It should come as no surprise that just about everyone in my family has an Apple iPhone. The only hold-out is my son, who is running an Android device currently. When my 14yo dropped her iPhone 6 in water she had, well, a sinking feeling about it: The phone was completely dead. But with a little help from UBreakIFix it’s good as new!
It’s only recently that water proofing technologies have improved to the point where our devices can start being truly water resistant and reasonably waterproof, whether a tablet, smartphone or even a laptop. Earlier generation devices – including my daughter’s iPhone 6 – didn’t have that benefit, however, and instead Apple just has water sensors so they can ascertain if it’s gotten wet when you go in for service. The latest gen finally gained water proof tech, but that didn’t help my 14yo when she accidentally dropped her phone into a bowl of water.
Yes, she fished it out as quickly as she could and shook it off to try and get the water out of the various ports and holes, but that was enough to hasten its demise: Even after a few days of sitting in rice (we’ll get back to that in a second) it was kaput with nothing happening on charge. Probably exacerbating the situation, she tried to plug the phone in just a few minutes after she’d dried it off while there was undoubtedly still moisture in the device. But… user error or bad device design? Or just bad karma?
We did the “stick it in a bag of rice” strategy but while it’s theoretically a dessicant, the reality is that it didn’t work and that repair places recommend that you don’t do this because the rice dust is also not your device’s friend. So what to do? Just chuck the phone? We tried the TekDry device at Staples.com that promises $80 to dry it out completely or you pay nothing. We tried. It didn’t fix it. We paid nothing. Fair enough.
Then I reached out to the local UBreakIFix store based on a recommendation and they said they were quite experienced repairing iPhones after water or liquid damage. I got rid of all the rice dust as best I could, hopped into the car and drove down to the Boulder, Colorado store. The exterior is unassuming and the interior is rather stark, but I wasn’t heading there for retail store design aesthetics, but to fix a phone!
It was rather surprisingly busy with people dropping off and picking up their devices, but when I handed over the iPhone 6 and told them ‘water damage’ the response was “no worries, we’ll call you in a few hours with a diagnosis”. And sure enough, about 3 hours later I got a call with the good news: They’d pulled it apart and ascertained that the screen had been fried. Not good. But to my surprise, the cost of the repair, including diagnostics and post-repair testing, was going to be a flat $109. For a new screen. Compared to $80 for the TekDry that wasn’t going to make the phone any better (had it have worked).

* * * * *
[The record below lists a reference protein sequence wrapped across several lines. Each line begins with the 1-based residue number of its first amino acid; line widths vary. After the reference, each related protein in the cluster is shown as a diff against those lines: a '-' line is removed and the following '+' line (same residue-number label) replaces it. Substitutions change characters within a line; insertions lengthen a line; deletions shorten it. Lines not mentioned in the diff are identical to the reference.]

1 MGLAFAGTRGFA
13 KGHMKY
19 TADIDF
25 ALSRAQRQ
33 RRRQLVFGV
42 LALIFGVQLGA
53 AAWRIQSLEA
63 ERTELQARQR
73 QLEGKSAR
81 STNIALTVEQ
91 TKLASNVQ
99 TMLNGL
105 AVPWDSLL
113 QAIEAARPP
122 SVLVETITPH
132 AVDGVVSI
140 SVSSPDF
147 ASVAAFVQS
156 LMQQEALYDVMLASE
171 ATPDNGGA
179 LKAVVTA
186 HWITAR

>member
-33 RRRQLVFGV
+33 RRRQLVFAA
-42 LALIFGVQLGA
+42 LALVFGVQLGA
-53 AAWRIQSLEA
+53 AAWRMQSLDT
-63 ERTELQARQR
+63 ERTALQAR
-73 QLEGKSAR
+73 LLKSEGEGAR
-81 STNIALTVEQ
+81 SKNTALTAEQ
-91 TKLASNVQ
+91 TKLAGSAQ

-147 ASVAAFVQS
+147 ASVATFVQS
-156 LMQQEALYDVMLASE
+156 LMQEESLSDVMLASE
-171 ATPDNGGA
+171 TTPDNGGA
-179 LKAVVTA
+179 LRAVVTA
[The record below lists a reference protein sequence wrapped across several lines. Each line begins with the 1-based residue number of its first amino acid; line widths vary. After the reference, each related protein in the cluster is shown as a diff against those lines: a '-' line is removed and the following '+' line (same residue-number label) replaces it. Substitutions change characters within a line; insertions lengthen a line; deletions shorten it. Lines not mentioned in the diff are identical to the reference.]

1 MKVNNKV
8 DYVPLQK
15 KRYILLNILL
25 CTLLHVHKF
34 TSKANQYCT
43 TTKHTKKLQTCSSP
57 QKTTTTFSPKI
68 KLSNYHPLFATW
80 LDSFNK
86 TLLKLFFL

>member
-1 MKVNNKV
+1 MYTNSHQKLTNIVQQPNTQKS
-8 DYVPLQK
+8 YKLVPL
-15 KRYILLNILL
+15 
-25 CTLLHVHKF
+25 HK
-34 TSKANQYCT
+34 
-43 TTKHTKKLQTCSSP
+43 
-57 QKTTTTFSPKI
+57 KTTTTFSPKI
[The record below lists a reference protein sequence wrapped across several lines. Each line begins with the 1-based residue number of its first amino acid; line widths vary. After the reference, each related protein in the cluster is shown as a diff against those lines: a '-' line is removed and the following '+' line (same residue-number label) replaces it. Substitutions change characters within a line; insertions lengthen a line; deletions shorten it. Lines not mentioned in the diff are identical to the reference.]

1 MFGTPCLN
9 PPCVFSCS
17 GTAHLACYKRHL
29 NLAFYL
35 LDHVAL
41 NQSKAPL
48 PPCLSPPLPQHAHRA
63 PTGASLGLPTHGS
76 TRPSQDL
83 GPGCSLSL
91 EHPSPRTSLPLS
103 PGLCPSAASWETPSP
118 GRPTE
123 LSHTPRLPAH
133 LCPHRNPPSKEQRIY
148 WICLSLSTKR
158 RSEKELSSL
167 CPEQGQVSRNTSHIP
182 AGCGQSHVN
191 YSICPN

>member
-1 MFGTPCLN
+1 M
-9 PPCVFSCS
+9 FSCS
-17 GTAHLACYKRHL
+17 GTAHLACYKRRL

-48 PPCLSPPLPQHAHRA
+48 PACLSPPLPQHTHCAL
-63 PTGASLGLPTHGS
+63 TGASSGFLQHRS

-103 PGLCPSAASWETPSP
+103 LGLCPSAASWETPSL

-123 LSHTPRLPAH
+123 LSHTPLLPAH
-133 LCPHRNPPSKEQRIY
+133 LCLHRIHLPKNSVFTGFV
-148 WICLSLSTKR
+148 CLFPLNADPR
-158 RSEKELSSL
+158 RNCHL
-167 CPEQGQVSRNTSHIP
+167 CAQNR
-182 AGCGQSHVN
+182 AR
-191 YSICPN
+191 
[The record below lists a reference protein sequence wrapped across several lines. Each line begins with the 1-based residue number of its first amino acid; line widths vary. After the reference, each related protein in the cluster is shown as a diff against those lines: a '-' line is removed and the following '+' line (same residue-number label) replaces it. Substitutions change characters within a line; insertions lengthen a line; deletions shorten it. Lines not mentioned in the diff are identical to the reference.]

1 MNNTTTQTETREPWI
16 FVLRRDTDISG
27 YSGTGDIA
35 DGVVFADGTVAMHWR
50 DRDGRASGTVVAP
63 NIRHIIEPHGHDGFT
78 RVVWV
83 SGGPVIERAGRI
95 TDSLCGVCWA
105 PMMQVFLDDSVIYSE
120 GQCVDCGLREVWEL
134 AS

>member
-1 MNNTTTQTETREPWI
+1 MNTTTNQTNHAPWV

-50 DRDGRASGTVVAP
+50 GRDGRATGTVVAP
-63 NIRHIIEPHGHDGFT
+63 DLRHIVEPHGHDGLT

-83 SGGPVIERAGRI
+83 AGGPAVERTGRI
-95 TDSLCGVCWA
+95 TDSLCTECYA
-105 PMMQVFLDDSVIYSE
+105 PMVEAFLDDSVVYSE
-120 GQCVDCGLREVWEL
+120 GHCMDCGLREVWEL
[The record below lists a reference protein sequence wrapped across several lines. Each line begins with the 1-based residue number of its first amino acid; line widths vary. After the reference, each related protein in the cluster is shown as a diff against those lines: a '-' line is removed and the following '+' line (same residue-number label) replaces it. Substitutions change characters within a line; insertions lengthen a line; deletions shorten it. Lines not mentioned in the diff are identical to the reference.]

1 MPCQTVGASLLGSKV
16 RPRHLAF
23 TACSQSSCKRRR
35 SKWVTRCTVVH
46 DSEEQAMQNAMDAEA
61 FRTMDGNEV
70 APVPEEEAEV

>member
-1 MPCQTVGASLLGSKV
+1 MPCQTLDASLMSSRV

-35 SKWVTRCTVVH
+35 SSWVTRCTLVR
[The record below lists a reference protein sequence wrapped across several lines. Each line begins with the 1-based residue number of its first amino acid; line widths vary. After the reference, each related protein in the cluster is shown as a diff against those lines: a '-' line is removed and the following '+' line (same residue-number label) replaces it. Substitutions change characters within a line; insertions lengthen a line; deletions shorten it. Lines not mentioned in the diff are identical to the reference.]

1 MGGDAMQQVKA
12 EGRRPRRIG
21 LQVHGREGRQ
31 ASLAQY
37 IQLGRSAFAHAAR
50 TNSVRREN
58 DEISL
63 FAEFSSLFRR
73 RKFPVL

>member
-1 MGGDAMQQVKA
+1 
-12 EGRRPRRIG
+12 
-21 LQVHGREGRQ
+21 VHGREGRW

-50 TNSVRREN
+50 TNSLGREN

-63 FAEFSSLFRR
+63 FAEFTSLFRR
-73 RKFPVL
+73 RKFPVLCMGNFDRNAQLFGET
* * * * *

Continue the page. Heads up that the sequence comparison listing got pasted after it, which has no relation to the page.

I greenlit the repair and the following morning got a call that they were running extensive diagnostics and needed the PIN so they could also test the GPS system, etc. Fortunately, I know my daughter’s PIN and could share that with UBreakIFix and next thing I knew, they were calling to say it was done, fixed, and ready to pick up. Elapsed time, about 24 hours total.
Here it is, alive and sporting a swanky new iPhone screen:
You’ll note it complain about no SIM card. That’s because I popped it out as soon as my daughter told me about the water damage: no reason to mess up the card and that’s also a spot where moisture can accumulate too. Easy enough to pop it back in once fixed, of course.
Total stress level prior to taking the phone in: 100%, mostly my daughter. Total cost for the repair: $109.99 plus tax. Total time from dropping it off to being able to pick it up, fixed and ready to go: 24 hours.
Big props to the team at UBreakIFix Boulder for their fast, efficient and police service. My daughter’s way happier now and we just need to figure out how she’s going to pay back the cost of the repair in chores and other tasks around the house…
Disclosure: UBreakIFix actually covered the costs of this repair in return for us writing about the experience online. Which was darn lucky for my daughter, wasn’t it?